|Image via CrunchBase|
Image by hownowdesign via FlickrWay back in 2007 the European Commission and Microsoft began a legal dispute over competition concerns regarding Microsoft’s domination in the European user space. In December of 2009 the dialogue between the EC and Microsoft ended, culminating in a resolution that would aid in easy interoperability with various software and force Microsoft to force browser choice on its current European users.
A large part of the agreements by Microsoft deals with browser choice for OEMs and end users on Windows 7, XP, and Vista operating systems. Starting the week of March 1st, users in 30 European nations with IE as their default browser may start seeing an introductory screen pop up on their machines. This introductory screen, only seen after installing the relevant Microsoft update and restarting their systems, will explain the purpose behind the subsequent choice screen.
The choice screen will display 12 of the most used browsers in random order, with the top 5 highest ranked browsers displayed randomly in the first positions. The idea behind the settlement is to prevent monopoly holdings for any one vendor and create a fair presentation of consumer options, but this top 5 configuration will obviously give the bigger guns a better aim at end user installment. Internet Explorer, as a major holder of the browsing community, will then always be listed in the first few slots.
So, what will user reaction be to all this? I’m guessing more confusion than anything else. Part of the update being sent out will allow IE to be turned off, it will “unpin” the IE icon from the taskbar and, where IE is turned off, “no icons, links or shortcuts or any other means will appear within Windows to start a download or installation of Internet Explorer.” (microsoft commitments document) Then users will be given a choice to select their browser.
I know that some people need to be presented their options in a supermarket fashion, like side by side sodas in the snacks aisle, where Coke is next to Pepsi and the generic version, but I don’t think this is an ultimate solution to the problem. For the less clueful users who “just want to get on the internet”, this may just create problems. Those same users, who are now presented with a browser lineup, may not understand or try to understand what their options actually are. In all likelihood they will recognize Internet Explorer from the list given them and click on install without reading the additional information.
For the users who already understand the choice of browser usage, they have already made their choice. They don’t need any more education and, likely not having IE as their default browser, won’t see the new choice screen. Efforts like this to change bias will likely be ineffective in producing real change or raising awareness to the right people. The bias of users comes from long term ignorance, disinterest, marketing inundation, and comfort level on the internet. None of this will be reversed by what many users will just view as more pop ups.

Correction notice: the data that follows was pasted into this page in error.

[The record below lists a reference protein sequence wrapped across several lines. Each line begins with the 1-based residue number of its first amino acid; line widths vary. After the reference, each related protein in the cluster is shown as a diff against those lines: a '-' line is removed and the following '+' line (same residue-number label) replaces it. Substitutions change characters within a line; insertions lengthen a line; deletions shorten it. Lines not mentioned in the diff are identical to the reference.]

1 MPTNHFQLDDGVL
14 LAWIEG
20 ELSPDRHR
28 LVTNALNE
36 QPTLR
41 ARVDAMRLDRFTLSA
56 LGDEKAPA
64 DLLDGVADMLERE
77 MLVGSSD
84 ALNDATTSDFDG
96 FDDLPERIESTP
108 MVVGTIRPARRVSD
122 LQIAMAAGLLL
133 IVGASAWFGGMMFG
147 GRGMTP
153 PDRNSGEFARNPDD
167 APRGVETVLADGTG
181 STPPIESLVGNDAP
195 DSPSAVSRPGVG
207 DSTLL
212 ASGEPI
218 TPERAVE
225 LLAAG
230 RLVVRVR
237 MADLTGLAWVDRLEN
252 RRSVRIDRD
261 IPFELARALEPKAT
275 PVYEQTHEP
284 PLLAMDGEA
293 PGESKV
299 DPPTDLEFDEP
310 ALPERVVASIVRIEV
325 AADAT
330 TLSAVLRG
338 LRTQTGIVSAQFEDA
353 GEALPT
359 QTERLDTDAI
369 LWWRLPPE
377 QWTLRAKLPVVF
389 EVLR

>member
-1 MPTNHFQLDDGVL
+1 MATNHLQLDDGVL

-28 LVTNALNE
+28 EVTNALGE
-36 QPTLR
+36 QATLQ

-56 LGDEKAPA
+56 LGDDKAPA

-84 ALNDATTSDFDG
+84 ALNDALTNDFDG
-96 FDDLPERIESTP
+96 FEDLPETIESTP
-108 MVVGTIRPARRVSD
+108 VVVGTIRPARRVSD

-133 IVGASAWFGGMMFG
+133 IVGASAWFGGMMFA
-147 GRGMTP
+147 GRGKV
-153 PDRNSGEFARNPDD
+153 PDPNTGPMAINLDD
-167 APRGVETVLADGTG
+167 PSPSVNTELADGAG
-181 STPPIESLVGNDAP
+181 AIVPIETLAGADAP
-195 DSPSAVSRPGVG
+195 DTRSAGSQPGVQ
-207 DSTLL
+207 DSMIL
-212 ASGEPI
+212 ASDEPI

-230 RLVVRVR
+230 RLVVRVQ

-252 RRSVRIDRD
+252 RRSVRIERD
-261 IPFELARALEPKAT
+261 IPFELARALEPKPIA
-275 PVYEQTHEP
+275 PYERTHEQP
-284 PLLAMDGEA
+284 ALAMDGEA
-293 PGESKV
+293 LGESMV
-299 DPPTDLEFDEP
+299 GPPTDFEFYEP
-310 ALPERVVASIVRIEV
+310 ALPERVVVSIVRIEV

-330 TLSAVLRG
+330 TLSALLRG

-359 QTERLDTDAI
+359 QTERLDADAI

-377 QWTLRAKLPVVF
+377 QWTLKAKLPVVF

Threat Research & Analysis
User32.dll is a core Windows file; and not, as identified by AVG, a Trojan Horse named PSW.Banker4.APSA or Generic9TBN. This is not the first time AVG has struggled with misidentifying Malware, nor is it the first time an Anti Virus company has recommended users remove core Windows files.
In December of last year, Anti Virus company Kaspersky Labs decided that a Virus existed within Windows Explorer, the graphical user interface for Windows itself. Thankfully, Kaspersky managed to catch the error before the damage was too widespread; though, I imagine the employees at the UK enterprise that was affected would tell a different story.
Even Microsoft is guilty of such casual coding. In 2007, Microsoft’s OneCare, an Anti Virus product, when used with Internet Explorer 7, was flagging Google’s Gmail as a Virus. Even Microsoft’s own product weren’t safe, with OneCare regularly quarantining or deleting all of the email in a user’s inbox.
AV companies tout their wares as the silver bullet for personal protection. You know this isn’t true. I know this isn’t true. So, why doesn’t everybody else?
It was bad enough that the generic, non-technical computer user didn’t know that his Anti Virus software is only protecting him from a small percentage of modern threats. Now we also have to let them in on the secret that their “protection” might sometimes do more harm than good.